State Mandated Permitting
Any work which directly affects a stream requires a permit. The permitting process can seem like a daunting task however, the Lewis & Clark Conservation District is here to set you up for success as well as to protect Montana’s lakes, creeks, and streams. If you are interested in better understanding the permitting process , the DNRC with the help of many organizations, including the CD, has compiled a Stream Permitting Book to assist and advise for a better understanding of streams and best management practices when working on or near streams. If you have any further questions or if you are ready to get your project underway please contact the Lewis and Clark Conservation District. If you do not obtain a permit you are subject to fines and will likely be required to complete mitigative work to repair–sometimes at significant cost–the work done without a permit or beyond the scope of your permit.
The Natural Streambed and Land Preservation Act–“310 Law”
The 1975 State Law requires Conservation Districts to review and oversee projects in and around the perennial streams in each of their areas. In Lewis & Clark Conservation District, the Board recognizes the changing nature of waterways and how drought and flood years, as wells as die-off of forests, can change the perennial nature of streams. The maxim we use is “when in doubt, fill it out!” referring to the permit applications. There is no cost for a 310 permit from Lewis & Clark Conservation District.
A word of caution: Beaver dam removal IS considered a 310 project by Lewis & Clark Conservation District and DOES require a permit. In addition, for ANY project, you must have permission from the landowner(s) even if you have an easement.
Instructions (It is highly recommended that all applicants read this file!)
For more information see the rules or give us a call or email the district. The Lewis & Clark Conservation District has permitting jurisdiction on Canyon Ferry Reservoir, Hauser Reservoir and Holter Reservoir, since they are in the Missouri River and are considered “run of the river”.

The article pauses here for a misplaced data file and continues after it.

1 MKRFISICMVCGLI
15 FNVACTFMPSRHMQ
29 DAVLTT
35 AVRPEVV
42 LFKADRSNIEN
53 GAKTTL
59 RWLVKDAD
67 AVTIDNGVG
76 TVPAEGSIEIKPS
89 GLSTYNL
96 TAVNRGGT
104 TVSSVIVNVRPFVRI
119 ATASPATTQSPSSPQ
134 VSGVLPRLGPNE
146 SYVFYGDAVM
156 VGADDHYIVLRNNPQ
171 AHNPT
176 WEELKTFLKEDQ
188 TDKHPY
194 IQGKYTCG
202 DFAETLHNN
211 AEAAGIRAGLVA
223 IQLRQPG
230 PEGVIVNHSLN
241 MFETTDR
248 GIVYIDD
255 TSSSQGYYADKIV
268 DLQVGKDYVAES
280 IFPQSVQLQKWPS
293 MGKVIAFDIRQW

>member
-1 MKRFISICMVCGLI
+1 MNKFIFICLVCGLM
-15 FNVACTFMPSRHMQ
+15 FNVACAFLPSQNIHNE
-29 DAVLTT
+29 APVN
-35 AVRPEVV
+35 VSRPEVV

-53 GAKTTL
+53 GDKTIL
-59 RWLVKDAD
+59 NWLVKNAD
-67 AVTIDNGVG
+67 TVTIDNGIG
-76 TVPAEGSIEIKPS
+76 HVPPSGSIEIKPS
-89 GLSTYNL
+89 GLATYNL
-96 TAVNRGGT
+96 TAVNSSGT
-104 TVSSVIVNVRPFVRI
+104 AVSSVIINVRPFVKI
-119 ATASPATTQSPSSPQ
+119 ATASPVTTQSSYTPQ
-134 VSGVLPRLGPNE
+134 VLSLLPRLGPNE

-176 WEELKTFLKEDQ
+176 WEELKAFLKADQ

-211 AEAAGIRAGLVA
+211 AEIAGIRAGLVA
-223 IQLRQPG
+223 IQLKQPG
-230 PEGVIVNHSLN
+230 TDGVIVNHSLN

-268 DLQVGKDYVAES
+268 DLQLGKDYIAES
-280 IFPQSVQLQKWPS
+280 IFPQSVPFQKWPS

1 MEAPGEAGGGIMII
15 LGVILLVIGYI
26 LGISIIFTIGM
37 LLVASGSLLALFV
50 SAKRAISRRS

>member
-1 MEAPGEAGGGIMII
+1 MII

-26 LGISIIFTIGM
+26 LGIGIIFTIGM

Rules for Permitting–310 Rules 2013–The Board of Supervisors met in November 2013 to revise their rules for permitting taking in to account recommended changes from the Fish Wildlife and Parks and incorporating previously used guidelines for Reservoir Permitting. Rules 24 and 25 contain the changes to our rules.
Please Note: Permits generally take 30-45 days to process and applications should be submitted to the Conservation District at least one week prior to the next board meeting to be reviewed. Submitting the application prior to a board meeting is NO GUARANTEE that it will be acted upon at the next meeting since site inspections may need to take place prior to a board decision.
310 Complaint form: Quite often people in the community notice work being done on a stream and they aren’t sure if there is a permit issued or not. Please call the District Office at 449-5000 ext. 5 to find out. If you wish to file a complaint, you may have us mail or email the form or you may download the form and return it to us. Please remember that under State Law, all of the Conservation District’s files are open to the public except for any in an ongoing legal dispute. Please be aware of this when submitting complaints. In addition, the location of potential unpermitted activity and the name of the person doing the work is particularly helpful, as is any contact information. If all you see is a contractor name on the side of a truck or excavator, even that is very helpful.
Emergency: Emergencies often occur during spring run-off, or other flooding events, as well as during extended drought. Under the 310 law, a landowner may conduct the work that needs to be done to safeguard life, property or crops. Within 15 days of conducting that work, the landowner needs to fill out and submit to the District, an Emergency Notice. The District Office can mail or email the form, or you may download it and return it to the District.
Please keep in mind that if the District finds that work done was NOT an emergency it may be considered a violation under state law. Even if work done was a true emergency, additional work may be required to further remedy the problem and it may be necessary for the landowner to obtain a 310 Permit to conduct that work.